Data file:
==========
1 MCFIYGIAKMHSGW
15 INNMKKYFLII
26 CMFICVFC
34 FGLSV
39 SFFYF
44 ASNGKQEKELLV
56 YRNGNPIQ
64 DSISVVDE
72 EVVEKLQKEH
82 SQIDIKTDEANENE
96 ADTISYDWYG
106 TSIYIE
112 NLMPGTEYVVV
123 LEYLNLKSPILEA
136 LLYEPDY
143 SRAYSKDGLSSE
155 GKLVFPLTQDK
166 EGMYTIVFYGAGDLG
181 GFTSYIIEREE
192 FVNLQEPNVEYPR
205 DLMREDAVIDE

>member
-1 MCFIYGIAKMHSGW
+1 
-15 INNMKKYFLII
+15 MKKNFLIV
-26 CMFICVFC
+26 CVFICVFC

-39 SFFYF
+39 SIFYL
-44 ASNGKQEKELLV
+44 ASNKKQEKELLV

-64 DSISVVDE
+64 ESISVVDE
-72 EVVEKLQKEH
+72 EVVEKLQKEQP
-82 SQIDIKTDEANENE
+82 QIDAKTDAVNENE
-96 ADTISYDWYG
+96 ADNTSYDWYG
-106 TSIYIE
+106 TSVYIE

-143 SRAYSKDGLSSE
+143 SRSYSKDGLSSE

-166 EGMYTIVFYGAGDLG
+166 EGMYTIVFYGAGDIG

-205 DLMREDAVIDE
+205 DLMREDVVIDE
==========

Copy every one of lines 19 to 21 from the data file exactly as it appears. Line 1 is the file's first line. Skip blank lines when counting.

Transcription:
181 GFTSYIIEREE
192 FVNLQEPNVEYPR
205 DLMREDAVIDE